Data Transformations: How-Not-To Block API Integrations

By Travis McChesney in GET/technical Posted Feb 26, 2015

Getting Started with API Integration: A Series

When apps and cloud technologies work together, with pre-built, pre-orchestrated integrations, that’s cooperation. Buyers are choosing what services they want to use based on their level of connectivity. In other words, those lines of businesses are looking for cooperative apps — apps that can instantly share data with other applications. These apps play nicely with others, they are more than apps that are connected. They share data and seamlessly communicate with other applications. This series on Getting Started with API Integrations is designed to guide you (and your app) towards a world of connectivity.

Getting Started with API Integrations

So why does all that matter to you, as an application developer? Well, the burden sits on your shoulders. The cloud integration responsibility is moving from IT departments to application developers/providers. With that responsibility, comes a set of challenges we have covered in the Cooperative App Series, including Data Transformation.

Data Transformation

Data Transformation
 is the processing of data from one format, such as XML or SOAP, or even currencies and time formats, into another. You have invested time and money into configuring the data to flow into your app in a very specific way. That doesn’t mean that the other apps that are on your integration roadmap have the data formatted in the same manner as you do.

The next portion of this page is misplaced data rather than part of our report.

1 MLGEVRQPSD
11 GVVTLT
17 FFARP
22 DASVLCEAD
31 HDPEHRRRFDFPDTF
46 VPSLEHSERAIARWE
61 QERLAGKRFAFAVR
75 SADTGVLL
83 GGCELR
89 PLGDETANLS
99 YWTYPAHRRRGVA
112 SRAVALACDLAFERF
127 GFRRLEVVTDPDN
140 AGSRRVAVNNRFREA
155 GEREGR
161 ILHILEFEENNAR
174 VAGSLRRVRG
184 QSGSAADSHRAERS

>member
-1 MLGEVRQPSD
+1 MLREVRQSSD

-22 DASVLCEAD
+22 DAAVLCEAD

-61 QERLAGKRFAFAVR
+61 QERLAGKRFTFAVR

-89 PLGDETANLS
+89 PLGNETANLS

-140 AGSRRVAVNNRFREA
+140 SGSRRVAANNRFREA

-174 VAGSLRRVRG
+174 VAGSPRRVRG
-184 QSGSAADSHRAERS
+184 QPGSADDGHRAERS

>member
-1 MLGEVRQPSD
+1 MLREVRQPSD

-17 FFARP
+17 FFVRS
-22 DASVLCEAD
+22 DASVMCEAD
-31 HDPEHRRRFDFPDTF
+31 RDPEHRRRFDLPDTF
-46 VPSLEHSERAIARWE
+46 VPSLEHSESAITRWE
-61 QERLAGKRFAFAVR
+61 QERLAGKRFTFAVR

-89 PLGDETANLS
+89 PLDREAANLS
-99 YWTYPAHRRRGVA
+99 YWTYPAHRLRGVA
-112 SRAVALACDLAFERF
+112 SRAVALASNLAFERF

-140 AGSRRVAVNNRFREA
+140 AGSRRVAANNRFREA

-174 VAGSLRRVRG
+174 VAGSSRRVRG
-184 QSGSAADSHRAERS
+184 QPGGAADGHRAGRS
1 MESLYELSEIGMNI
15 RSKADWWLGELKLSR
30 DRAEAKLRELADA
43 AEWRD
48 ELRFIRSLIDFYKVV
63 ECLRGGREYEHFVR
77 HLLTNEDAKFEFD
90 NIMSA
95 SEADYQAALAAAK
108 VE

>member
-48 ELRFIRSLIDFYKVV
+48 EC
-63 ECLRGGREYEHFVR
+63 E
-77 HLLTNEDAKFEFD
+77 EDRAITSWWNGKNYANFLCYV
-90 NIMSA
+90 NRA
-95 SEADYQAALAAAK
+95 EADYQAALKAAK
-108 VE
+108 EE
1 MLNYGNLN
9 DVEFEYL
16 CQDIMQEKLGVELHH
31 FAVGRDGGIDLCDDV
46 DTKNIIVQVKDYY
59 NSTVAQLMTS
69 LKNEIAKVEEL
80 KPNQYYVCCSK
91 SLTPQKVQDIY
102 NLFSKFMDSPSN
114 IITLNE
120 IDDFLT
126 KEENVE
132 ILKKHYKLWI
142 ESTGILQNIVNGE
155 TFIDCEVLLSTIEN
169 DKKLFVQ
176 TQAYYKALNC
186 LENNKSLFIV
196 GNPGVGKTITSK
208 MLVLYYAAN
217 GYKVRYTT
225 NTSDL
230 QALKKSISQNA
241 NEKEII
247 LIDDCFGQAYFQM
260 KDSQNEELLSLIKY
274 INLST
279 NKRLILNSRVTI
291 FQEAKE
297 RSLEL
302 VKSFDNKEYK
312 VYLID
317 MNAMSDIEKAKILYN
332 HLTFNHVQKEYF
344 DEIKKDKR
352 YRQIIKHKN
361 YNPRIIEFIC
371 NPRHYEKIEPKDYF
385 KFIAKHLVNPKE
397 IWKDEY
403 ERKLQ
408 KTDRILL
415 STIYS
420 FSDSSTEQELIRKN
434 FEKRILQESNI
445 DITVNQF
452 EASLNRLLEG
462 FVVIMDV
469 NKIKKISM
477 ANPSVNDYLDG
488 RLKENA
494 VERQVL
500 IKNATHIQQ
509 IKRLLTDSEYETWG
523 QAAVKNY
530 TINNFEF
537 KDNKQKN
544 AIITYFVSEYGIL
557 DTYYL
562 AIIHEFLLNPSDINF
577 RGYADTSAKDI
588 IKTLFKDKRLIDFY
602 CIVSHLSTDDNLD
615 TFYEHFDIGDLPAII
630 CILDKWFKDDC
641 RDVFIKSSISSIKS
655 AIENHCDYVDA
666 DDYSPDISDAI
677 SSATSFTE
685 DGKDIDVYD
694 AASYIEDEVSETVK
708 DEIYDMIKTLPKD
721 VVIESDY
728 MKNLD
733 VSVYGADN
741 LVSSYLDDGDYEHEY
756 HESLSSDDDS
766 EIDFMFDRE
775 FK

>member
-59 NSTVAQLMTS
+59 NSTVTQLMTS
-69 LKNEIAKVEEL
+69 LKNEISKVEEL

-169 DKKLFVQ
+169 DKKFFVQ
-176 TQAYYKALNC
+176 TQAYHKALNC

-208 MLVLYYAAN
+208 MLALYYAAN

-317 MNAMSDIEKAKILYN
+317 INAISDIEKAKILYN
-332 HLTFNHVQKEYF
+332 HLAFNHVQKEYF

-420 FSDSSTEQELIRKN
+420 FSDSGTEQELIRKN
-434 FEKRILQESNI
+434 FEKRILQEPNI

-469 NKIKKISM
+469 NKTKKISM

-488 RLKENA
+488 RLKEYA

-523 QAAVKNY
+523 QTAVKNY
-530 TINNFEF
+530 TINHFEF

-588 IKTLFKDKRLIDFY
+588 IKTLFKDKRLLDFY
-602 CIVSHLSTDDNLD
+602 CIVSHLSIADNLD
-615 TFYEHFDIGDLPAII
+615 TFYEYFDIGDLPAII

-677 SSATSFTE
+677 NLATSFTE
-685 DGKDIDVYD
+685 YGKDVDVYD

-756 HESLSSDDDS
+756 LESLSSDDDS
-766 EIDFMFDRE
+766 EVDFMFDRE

You will always have your data structure that your app uses on a regular basis. Your business objects have been defined. You know how the data flows throughout. When it comes to data transformation, it’s vital to consider how you will bring data in and how you will flow it out. This exchange of data, as a concept, is a great first step when considering best ways to handle transforming objects from one format to the next.


Abstraction Layer


When you bring a foreign layer into your app, you want to write the code that accepts new formats of data, reviews the mapping of the objects and transforms the data into the proper format that can be relayed to your app. For example:

Date and time handlers in transformation services are easiest to relate to. A date-object can come in, in multiple formats: 02/15/2015, 2/15/15, Feb 15, 2015, etc. The transformation service is designed to handle the variety of numbers and formats, syncing all the data into a common format that your app can understand.

“Cloud Elements has created an approach to this process: a transformation service within the API Integration. The purpose behind this service is to relieve developers from the burden of data transformations. . With our transformation services, you can define what you want your application’s objects to look like and use our drag and drop interface to map the fields the endpoint. . By using a consistent object in your application, your developers don’t have to worry about unique code for each individual endpoint,” Vineet Joshi, CTO at Cloud Elements.

Cloud Services and technologies deal with a variety of payloads, including XML, SOAP, JSON, etc, which means that there will be a variety of formats coming in with the different data objects. You have to understand each individual payload structure in order to connect to the different endpoints.

Cloud Elements removed the various languages, so when you connect your app to our API Integrations, all you will see is JSON. We also provide discovery APIs so you can find the objects you’re looking for.

The work around requires finding good documentation and understand each individual endpoint’s data model.


Next in the series, we’ll determine the methods your app needs to execute against each data object CRUD(S): CREATE, RETRIEVE, UPDATE, DELETE, SEARCH. Consider which app will be mastering the data vs. consuming the data to avoid conflicts.

Until then, if you need help creating a killer cooperative app, view our online integration guide